Overdraft relief: Customers with an existing arranged overdraft will have the interest waived on up to £500 of arranged overdraft use until July 3.
New rate: HSBC imposed a new rate of 39.9 per cent on March 14. But it is now temporarily reducing the rate charged above its interest-free buffer to 19.9 per cent.
Overdraft relief: Alongside the rate reduction, HSBC said from April 9, for a three-month period, it will increase the temporary interest-free buffer for millions of Bank Account and Advance Account overdraft customers from £300 to £500.
Lloyds Banking Group
New rate: The majority of customers will pay 39.9 per cent (29.9 per cent for Club Lloyds). As the group takes a ‘risk-based’ approach to overdrafts, some customers will pay 49.9 per cent.
Overdraft relief: All customers will be able to have a £300 interest-free buffer from April 6 to July 6.
As a result of this, Lloyds said all its overdraft customers would pay less from April 6. It said 90 per cent of customers would have paid less for their overdraft even if the £300 buffer across its accounts was not introduced.
Nationwide Building Society
New rate: Nationwide introduced a 39.9 per cent rate in November 2019.
Overdraft relief: The Society will not charge overdraft interest from April 20 until July 1 for those financially impacted by coronavirus.
Customers can request a fee-free overdraft interest holiday by completing an online form. Nationwide will email or text to acknowledge requests.
New rate: A rate of 39.49 per cent would have been introduced on April 1 for NatWest customers, and on March 30 for RBS and Ulster Bank customers.
But customers will continue to pay their current rate of interest for at least three months, meaning a maximum of 19.89 per cent across arranged and unarranged borrowing.
Overdraft relief: As well as the rate freeze, the bank has also removed all other overdraft fees and charges, so all customers who use their overdraft for the three months from March 30 will pay less.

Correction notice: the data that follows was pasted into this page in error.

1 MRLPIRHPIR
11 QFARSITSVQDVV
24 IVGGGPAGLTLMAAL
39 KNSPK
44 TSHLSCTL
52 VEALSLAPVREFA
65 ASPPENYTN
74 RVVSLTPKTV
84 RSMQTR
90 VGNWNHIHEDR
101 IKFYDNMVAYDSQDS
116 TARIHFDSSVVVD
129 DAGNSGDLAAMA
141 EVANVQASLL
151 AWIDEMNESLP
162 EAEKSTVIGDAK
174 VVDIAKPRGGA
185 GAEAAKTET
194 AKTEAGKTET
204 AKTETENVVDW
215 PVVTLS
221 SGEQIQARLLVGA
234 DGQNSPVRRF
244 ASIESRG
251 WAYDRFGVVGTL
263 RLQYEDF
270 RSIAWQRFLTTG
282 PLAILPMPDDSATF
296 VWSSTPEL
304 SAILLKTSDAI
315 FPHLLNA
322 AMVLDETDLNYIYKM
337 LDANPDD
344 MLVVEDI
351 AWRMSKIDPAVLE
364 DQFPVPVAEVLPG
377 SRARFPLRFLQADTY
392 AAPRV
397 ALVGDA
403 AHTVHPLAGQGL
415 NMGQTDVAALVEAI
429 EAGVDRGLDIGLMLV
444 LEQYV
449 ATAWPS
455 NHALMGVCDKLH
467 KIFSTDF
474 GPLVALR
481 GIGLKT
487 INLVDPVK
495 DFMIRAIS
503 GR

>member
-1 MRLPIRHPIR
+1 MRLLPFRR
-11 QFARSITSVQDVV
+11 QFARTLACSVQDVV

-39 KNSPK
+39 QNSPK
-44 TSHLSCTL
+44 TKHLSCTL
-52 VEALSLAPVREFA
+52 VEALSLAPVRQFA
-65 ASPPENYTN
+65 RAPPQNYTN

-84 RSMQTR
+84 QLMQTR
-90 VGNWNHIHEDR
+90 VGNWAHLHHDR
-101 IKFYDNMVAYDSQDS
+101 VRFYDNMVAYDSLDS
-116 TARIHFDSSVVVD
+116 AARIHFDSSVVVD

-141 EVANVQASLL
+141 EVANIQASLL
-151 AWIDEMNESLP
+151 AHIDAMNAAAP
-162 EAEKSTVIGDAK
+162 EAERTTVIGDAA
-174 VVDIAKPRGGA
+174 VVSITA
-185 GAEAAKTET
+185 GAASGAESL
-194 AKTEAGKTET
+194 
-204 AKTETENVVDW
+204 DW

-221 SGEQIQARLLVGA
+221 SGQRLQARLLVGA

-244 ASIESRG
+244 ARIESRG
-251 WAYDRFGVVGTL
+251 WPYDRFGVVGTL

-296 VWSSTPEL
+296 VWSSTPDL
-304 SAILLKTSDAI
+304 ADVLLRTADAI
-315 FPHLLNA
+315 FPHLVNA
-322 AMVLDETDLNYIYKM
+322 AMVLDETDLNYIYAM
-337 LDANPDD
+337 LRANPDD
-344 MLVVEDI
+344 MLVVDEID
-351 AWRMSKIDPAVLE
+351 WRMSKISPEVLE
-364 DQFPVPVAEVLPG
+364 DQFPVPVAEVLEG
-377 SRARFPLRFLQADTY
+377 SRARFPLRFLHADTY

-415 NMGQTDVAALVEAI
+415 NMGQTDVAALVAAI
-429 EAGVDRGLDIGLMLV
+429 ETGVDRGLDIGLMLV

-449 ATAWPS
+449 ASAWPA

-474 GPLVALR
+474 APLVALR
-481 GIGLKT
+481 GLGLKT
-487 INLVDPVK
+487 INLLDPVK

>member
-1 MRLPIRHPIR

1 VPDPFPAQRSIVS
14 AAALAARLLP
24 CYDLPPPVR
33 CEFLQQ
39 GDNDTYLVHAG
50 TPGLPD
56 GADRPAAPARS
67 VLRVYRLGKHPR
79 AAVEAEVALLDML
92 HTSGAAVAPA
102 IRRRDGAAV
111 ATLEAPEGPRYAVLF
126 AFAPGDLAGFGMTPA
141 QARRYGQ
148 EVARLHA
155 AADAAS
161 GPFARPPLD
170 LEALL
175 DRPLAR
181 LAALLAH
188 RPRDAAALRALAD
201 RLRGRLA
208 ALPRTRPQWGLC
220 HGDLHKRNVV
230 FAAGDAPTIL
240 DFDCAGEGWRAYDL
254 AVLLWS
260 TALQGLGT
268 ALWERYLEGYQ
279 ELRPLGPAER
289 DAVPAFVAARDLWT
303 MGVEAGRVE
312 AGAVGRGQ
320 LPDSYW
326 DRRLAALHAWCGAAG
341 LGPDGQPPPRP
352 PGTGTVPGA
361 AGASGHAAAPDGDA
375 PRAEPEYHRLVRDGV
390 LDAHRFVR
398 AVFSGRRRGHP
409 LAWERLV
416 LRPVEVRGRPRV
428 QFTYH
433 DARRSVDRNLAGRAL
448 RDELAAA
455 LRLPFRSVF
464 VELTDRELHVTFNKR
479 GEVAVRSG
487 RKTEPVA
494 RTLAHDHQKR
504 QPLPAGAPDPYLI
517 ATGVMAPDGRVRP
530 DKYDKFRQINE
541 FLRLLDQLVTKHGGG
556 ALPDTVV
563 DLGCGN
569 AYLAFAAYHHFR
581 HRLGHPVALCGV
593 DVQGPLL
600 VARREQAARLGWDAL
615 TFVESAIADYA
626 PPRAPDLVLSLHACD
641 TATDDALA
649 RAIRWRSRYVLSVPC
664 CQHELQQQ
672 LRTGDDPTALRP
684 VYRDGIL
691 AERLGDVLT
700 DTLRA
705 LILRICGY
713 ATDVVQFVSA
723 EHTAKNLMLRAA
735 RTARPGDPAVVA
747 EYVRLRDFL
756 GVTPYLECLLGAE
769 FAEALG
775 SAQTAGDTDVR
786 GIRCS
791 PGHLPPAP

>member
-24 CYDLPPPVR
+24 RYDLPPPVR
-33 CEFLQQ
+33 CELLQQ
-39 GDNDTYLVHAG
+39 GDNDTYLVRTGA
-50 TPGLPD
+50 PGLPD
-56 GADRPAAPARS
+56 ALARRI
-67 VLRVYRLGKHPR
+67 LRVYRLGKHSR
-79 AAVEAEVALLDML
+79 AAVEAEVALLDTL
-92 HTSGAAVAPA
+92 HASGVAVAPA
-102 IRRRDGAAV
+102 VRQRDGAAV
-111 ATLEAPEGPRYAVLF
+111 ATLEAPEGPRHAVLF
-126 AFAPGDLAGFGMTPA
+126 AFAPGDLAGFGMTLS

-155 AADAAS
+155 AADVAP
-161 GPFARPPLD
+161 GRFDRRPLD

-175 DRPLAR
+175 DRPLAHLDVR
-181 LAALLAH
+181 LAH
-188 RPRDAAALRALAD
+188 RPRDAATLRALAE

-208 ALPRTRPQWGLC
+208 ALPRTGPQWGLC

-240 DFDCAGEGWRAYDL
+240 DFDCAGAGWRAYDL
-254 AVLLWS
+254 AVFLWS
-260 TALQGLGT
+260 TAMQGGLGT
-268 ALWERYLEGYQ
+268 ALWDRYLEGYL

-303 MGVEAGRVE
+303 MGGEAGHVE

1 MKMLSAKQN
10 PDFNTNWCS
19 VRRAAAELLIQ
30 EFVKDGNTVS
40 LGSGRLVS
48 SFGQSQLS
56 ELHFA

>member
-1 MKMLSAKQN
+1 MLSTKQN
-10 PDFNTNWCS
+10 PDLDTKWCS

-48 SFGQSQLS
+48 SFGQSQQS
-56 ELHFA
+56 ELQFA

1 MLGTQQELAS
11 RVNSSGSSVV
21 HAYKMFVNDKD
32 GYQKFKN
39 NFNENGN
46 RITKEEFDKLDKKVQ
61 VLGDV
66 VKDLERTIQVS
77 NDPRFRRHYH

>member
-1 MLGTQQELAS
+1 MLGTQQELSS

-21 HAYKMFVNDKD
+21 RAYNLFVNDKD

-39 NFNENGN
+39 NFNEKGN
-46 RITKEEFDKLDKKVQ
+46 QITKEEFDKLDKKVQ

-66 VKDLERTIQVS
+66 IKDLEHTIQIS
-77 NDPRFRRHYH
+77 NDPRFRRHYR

New rate: Santander previously announced it will be 39.9 per cent from April 6, however it plans to make a further statement in due course.
Overdraft relief: Santander previously announced a £350 interest-free overdraft buffer for three months from April 6. This means it will automatically waive interest on up to £350 of any agreed overdraft limit.
Santander said last week: ‘We will be reviewing the FCA proposals as a matter of priority and will be announcing new measures to help our customers as soon as possible.’
New rate: TSB previously announced a rate of 39.9 per cent.
Overdraft relief: TSB has introduced measures including fees waivers or implementing an interest freeze on their overdraft.
It is looking to make changes to align with FCA’s guidance, effective by April 9.
THIS IS MONEY’S FIVE OF THE BEST CURRENT ACCOUNTS
Santander’s 123 Lite Account will pay up to 3% cashback on household bills. There is a £1 monthly fee and you must log in to mobile or online banking regularly, deposit £500 per month and hold two direct debits to qualify.
NatWest’s Reward Silver Account offers a £175 switching incentive to new and existing customers as well as insurance cover for European travel. Customers can also earn rewards which can be redeemed as cash or gift cards.
Club Lloyds’s Current Account offers benefits such as cinema tickets, magazine subscriptions and dining cards to current account holders. There is no cost if you pay £1,500 each month, otherwise a £3 fee applies. Must hold two direct debits to earn monthly credit interest.
HSBC’s Advance Account offers £175 cash if you switch to it. The account comes with a £1,000 starting overdraft and 2.75% regular saver account. There is no monthly fee, however you must deposit £1,750 per month into the account.
Nationwide’s FlexDirect account comes with 5% interest on up to £2,500 – the highest interest rate on any current account – if you pay in at least £1,000 each month, plus a fee-free overdraft. Both perks last for a year.